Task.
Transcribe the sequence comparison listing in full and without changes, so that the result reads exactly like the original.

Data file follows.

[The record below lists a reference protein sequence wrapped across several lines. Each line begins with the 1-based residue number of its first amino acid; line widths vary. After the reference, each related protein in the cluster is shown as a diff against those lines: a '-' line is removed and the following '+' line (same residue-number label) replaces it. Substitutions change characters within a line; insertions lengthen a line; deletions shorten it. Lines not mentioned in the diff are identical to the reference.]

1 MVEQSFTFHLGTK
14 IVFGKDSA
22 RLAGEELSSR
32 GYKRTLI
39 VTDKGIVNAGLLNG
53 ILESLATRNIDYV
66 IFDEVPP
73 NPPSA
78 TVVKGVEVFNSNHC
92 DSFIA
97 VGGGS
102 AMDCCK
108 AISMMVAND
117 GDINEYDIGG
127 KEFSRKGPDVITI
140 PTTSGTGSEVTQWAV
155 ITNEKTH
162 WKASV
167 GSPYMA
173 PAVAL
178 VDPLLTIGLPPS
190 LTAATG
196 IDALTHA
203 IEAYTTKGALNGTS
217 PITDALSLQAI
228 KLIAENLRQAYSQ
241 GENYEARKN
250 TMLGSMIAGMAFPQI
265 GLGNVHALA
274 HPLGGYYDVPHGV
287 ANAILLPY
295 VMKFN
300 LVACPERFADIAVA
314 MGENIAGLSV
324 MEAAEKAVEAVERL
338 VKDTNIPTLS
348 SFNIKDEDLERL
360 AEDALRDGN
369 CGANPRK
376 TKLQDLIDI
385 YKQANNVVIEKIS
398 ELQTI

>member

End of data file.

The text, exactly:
[The record below lists a reference protein sequence wrapped across several lines. Each line begins with the 1-based residue number of its first amino acid; line widths vary. After the reference, each related protein in the cluster is shown as a diff against those lines: a '-' line is removed and the following '+' line (same residue-number label) replaces it. Substitutions change characters within a line; insertions lengthen a line; deletions shorten it. Lines not mentioned in the diff are identical to the reference.]

1 MVEQSFTFHLGTK
14 IVFGKDSA
22 RLAGEELSSR
32 GYKRTLI
39 VTDKGIVNAGLLNG
53 ILESLATRNIDYV
66 IFDEVPP
73 NPPSA
78 TVVKGVEVFNSNHC
92 DSFIA
97 VGGGS
102 AMDCCK
108 AISMMVAND
117 GDINEYDIGG
127 KEFSRKGPDVITI
140 PTTSGTGSEVTQWAV
155 ITNEKTH
162 WKASV
167 GSPYMA
173 PAVAL
178 VDPLLTIGLPPS
190 LTAATG
196 IDALTHA
203 IEAYTTKGALNGTS
217 PITDALSLQAI
228 KLIAENLRQAYSQ
241 GENYEARKN
250 TMLGSMIAGMAFPQI
265 GLGNVHALA
274 HPLGGYYDVPHGV
287 ANAILLPY
295 VMKFN
300 LVACPERFADIAVA
314 MGENIAGLSV
324 MEAAEKAVEAVERL
338 VKDTNIPTLS
348 SFNIKDEDLERL
360 AEDALRDGN
369 CGANPRK
376 TKLQDLIDI
385 YKQANNVVIEKIS
398 ELQTI

>member